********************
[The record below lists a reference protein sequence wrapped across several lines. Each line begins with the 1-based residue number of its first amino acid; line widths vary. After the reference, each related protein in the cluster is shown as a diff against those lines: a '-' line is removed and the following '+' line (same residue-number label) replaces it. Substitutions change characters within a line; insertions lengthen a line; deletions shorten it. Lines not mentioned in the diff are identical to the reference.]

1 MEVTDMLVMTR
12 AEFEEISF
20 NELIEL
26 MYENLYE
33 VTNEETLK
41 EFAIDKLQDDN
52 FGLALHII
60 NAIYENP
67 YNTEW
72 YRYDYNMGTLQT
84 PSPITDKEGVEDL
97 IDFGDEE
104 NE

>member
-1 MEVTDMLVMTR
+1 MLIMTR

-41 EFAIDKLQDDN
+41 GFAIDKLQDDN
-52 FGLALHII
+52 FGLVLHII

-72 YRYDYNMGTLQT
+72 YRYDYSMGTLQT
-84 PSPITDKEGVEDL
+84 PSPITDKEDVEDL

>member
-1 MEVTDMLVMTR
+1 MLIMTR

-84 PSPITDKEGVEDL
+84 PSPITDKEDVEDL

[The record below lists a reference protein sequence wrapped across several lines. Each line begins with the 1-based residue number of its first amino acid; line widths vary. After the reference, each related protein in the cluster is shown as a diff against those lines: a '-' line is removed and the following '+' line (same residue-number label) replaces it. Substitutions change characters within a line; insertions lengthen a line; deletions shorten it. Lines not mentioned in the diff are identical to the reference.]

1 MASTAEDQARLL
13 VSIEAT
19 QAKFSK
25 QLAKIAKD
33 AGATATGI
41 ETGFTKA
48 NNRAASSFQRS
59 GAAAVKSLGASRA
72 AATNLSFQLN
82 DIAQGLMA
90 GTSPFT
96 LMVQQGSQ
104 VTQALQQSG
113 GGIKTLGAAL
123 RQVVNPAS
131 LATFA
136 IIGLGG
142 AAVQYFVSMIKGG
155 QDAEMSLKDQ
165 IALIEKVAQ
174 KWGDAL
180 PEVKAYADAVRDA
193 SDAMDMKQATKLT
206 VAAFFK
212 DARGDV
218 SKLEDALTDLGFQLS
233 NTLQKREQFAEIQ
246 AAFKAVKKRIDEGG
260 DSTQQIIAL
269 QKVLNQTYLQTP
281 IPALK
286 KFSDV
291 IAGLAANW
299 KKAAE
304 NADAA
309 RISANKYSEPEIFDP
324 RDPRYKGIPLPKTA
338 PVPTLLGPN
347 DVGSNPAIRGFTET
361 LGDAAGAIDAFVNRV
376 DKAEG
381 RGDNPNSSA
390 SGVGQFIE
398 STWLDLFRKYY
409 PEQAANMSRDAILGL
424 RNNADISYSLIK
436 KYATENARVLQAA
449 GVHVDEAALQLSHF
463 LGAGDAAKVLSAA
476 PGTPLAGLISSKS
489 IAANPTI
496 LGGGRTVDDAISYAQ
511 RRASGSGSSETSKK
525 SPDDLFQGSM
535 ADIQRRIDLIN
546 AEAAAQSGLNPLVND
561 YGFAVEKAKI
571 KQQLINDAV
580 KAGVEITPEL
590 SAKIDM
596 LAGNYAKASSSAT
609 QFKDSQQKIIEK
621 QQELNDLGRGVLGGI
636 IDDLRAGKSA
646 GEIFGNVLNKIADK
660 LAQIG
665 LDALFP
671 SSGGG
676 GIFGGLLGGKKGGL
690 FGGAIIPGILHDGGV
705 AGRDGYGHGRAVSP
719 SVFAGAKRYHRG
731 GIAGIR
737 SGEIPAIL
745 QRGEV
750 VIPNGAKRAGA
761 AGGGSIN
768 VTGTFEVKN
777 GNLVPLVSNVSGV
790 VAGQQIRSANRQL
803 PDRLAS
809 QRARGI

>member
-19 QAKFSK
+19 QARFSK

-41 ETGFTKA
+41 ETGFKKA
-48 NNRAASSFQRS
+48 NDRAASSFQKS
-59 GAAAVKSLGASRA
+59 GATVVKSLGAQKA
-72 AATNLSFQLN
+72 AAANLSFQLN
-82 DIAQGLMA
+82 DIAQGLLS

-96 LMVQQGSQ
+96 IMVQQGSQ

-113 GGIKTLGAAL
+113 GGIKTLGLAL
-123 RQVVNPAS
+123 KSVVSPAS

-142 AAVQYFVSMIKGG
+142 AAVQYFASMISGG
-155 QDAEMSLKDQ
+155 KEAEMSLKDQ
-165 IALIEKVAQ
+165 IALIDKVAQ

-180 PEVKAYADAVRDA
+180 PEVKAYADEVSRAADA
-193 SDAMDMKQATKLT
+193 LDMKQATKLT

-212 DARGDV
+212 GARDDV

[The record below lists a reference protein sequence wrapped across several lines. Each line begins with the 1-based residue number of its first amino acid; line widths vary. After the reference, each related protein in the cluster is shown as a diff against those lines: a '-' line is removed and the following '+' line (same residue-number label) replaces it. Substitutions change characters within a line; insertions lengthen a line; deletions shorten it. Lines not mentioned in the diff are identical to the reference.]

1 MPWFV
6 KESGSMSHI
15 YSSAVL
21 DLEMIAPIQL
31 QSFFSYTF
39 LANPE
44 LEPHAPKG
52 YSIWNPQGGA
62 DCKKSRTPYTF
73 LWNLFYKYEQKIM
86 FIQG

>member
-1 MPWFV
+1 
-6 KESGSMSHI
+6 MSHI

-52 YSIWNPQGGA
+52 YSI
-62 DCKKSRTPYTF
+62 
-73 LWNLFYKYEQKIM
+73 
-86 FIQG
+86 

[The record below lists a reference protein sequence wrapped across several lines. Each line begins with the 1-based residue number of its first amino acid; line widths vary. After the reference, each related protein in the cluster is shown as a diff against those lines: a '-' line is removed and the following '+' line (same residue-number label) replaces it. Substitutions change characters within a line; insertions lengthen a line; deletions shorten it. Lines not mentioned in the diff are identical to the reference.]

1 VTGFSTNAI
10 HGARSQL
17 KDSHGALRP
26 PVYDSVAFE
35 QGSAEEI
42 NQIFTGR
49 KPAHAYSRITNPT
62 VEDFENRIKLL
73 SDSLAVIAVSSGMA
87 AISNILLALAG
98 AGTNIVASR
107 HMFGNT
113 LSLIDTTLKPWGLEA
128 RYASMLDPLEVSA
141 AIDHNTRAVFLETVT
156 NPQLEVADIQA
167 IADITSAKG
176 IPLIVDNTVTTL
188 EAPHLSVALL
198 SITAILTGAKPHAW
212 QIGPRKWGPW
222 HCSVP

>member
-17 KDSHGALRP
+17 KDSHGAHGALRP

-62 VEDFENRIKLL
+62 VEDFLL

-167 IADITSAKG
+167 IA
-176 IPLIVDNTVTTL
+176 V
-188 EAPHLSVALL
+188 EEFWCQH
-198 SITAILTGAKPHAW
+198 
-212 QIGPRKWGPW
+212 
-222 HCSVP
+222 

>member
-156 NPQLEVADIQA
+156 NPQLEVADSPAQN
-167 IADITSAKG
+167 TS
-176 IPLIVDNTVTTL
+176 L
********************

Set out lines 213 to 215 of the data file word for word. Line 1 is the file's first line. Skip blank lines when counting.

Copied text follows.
-167 IADITSAKG
+167 TS
-176 IPLIVDNTVTTL